Remember when I told you that Ad Folks are the funniest people ever? This famous New Yorker Cartoonist used to work at Ogilvy. And I actually know him. Fun fact: he also wears blue glasses (!)

To be honest, I’m really doing this stuff-from-New-York-Magazine thing because I played hooky away from my computer all weekend. I was on a birdwatching trip (honest) to Cape May, New Jersey, and it was kind of hard to think about my blog while I was trying to concentrate on warbler wing bars. (I promise to share wacky birding stories soon; stay tuned for my views on how “birders” are practically sexually indistinguishable — and much much more!) Continue reading

Walking the goldfish

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‘And other Dear (Metropolitan) Diary entries’

A couple of weeks ago, my story (‘The time I had a blind date with an eye doctor‘) came by way of a suggestion by my friend Mary Ann. (Thanks again, Mary Ann!) This week’s is thanks to an idea from another friend, Jim. (Who writes a very cool blog called ‘Forged in Buffalo’. Plug plug plug.)

Jim reminded me that my stories used to appear fairly regularly in the New York Times. Honest. There is this column that appears on Mondays called The Metropolitan Diary. As the Times website puts it, ‘Since 1976, Metropolitan Diary has been a place for New Yorkers, past and present, to share odd fleeting moments at Bloomingdale’s, at the deli around the corner, in the elevator or at the movies.’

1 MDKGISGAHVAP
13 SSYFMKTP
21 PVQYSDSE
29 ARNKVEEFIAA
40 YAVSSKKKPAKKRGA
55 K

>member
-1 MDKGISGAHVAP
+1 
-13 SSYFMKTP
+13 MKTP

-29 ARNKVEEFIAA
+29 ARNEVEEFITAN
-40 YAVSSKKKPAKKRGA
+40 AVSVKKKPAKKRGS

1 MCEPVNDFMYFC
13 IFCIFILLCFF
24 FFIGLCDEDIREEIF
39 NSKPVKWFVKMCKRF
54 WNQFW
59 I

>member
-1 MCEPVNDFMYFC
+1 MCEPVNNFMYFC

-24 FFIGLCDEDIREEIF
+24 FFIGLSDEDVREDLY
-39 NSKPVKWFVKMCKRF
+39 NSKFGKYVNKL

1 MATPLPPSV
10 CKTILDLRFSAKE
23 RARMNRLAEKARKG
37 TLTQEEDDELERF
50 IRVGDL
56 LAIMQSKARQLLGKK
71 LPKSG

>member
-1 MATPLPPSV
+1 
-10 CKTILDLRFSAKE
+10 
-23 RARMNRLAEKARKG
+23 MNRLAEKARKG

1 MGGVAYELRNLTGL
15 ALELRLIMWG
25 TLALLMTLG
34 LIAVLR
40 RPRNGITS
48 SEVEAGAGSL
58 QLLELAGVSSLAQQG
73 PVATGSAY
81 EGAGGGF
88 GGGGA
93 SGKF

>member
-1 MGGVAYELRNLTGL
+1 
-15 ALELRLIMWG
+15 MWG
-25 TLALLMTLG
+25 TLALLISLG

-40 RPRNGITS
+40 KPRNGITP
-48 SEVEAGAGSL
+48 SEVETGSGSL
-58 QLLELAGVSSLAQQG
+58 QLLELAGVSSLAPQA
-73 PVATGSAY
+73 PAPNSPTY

You can well imagine that I’ve overheard my fair share of ‘odd fleeting moments’ (emphasis on ‘odd’), and that I haven’t been shy about sharing them. Only now I share them with dozens of followers of my blog rather than with thousands of readers of the New York Times.

Hmmmm. Continue reading

The time I had a blind date with an eye doctor

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‘A Cinderella Story. Involving an actual cinder’

My friend Mary Ann said she liked the Forbes story (which was about a honeymoon) and the de Kooning story (which was about a living room), but that the story she really wanted to read would be the one about how The Dude and I met.

And I’m going to tell it. But first I have to set the stage a bit.

See, back in the 80s when this tale takes place, I went out a lot. With a lot of different guys. Trust me, this wasn’t at all unusual at the time. Most of my friends also went out with lots of guys. Young People then were not so into that going-out-in-packs thing, much less that thing called ‘hooking up’. (I’m not sure I know exactly what that means, and I don’t want to know. And please don’t mention Tinder.) True, there were a few couples into that serial-monogamy thing, but most of them were married.

A bevy of pre-dating-app beauties. The one on the right (me, hah) has a role in this story

A bevy of pre-dating-app beauties. The one on the right (me, hah) gets the fateful cinder in her eye

So. During the day I’m having a blast working at Ogilvy. Nights and weekends, I’m having a blast going out with guys. Let’s see, at the time of this story I was going out with a blonde surfer-type guy from California, an energetic older guy (he was probably 45) I met running in Central Park, a hunky television producer who owned his own Personal Truck, and, oh, off and on I was also seeing a Russian waiter. I’m not counting Steve Martin. I met him a week after I met The Dude. (If you have a sec, you can read that story here. It’s a pretty good one.) Continue reading